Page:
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Mckinley, John

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Birth: May 1, 1780, Culpeper County, Virginia.

Education: Read law on his own; admitted to the bar in 1800.

Official Positions: Alabama state representative, sessions of 1820, 1831, and 1836; U.S. senator, 1826–1831 and 1837; U.S. representative, 1833–1835.

Supreme Court Service: Recess appointment as associate justice by President Martin Van Buren, April 22, 1837, for a newly created Supreme Court seat; nominated September 19, 1837; confirmed by the Senate, September 25, 1837, by a voice vote; took judicial oath January 9, 1838; served until July 19, 1852; replaced by John A. Campbell, nominated by President Franklin Pierce.

Death: July 19, 1852, Louisville, Kentucky.


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John Mckinley
Bibliography
Noteworthy Opinions

John Mckinley

John McKinley migrated with his parents from Virginia to Kentucky, where he spent his boyhood and young adulthood. In 1800 he was admitted to the bar and practiced law in Frankfort and Louisville until 1818, when he moved to Huntsville, Alabama. Soon after Alabama achieved statehood in 1819, McKinley stood for election as one of the state's new circuit judges. Although he was defeated in that election, within a year he was elected a member of the state legislature. In 1822 he was an unsuccessful candidate for the U.S. Senate, but in 1826 he was elected to fill the vacancy in Alabama's other Senate seat caused by the incumbent's death. Failing reelection in 1830, the next year McKinley returned to the state legislature, where his status as a former senator gave him a prominent role. Within a year he was again representing Alabama in Washington, this time as a member of the House of Representatives. At the end of the term, McKinley declined to run again but returned to the Alabama legislature in 1836, and was once again chosen to serve as senator. Before his term began, however, President Martin Van Buren appointed him to the Supreme Court.

McKinley had begun his fifteen years' service in the state and national legislatures as a supporter of Henry Clay, a former Kentucky acquaintance, but by 1826 acknowledged himself an Andrew Jackson man. In another era or another state, McKinley's conversion might have courted suspicion, but political consistency was not the rule in Alabama politics in the 1820s, and McKinley's attitudes toward public lands, internal improvements, and the Bank of the United States all bore the Democratic stamp.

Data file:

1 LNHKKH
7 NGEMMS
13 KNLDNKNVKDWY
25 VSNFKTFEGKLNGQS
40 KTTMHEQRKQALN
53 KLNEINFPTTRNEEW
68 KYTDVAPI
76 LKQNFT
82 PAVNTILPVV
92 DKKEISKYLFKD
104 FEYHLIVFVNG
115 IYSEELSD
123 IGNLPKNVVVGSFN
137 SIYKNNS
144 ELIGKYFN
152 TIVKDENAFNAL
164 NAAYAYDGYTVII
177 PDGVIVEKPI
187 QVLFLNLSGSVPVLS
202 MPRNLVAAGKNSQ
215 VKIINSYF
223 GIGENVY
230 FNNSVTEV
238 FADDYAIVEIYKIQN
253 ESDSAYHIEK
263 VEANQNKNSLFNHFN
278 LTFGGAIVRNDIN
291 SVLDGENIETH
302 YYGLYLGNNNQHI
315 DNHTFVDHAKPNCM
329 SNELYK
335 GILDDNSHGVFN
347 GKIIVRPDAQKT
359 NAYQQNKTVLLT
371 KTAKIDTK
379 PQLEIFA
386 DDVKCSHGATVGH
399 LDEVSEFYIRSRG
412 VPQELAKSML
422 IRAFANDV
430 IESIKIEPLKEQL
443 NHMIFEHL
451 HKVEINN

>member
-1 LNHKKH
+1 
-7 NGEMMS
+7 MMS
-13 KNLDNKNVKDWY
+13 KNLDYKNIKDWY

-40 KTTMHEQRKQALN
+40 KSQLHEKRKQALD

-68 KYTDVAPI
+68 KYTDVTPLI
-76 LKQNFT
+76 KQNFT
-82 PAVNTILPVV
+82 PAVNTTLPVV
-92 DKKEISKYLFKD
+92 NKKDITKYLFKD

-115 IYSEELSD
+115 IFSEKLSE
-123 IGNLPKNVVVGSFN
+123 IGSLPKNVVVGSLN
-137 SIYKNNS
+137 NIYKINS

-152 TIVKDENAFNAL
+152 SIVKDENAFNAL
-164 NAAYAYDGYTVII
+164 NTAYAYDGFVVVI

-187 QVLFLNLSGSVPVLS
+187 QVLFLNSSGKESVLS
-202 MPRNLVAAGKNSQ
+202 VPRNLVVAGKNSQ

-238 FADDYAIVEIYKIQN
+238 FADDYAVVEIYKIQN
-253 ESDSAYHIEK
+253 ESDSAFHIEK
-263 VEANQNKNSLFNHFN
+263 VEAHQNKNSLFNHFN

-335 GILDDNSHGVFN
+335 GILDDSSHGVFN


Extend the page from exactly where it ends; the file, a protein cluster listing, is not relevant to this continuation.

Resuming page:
As a justice, McKinley continued to adhere to Democratic principles, but his difficult circuit duties and poor health caused frequent absences from sessions of the Court. McKinley's circuit was the Ninth, which included parts of Alabama, Mississippi, and Louisiana, and all of Arkansas. For the first years of his service, he had a route of 10,000 miles and a docket of nearly two-thirds of the cases pending in all of the federal circuit courts. His circuit opinions were never published, and his limited attendance in Washington resulted in few Supreme Court opinions—eighteen majority, two concurring, and two dissenting.

McKinley missed the initial cases of the judicial “revolution” of 1837 when the era of the Marshall Court ended and that of Chief Justice Roger B. Taney began. Yet McKinley, as a junior member of the Court, soon informed the more senior members of his Democratic position on states' rights with regard to corporations. On circuit in 1838, he decided Bank of Augusta v. Earle, a case involving the right of a bank chartered out-of-state to operate in Alabama. The defendant, refusing to pay a bill of exchange, pointed to the Alabama constitutional provision prohibiting “foreign” banks from doing business in the state. McKinley decided in favor of Earle, citing the state constitution's prohibition and arguing that comity, the respect for the laws of another jurisdiction, did not apply. The bank appealed, and the case was paired with two similar cases.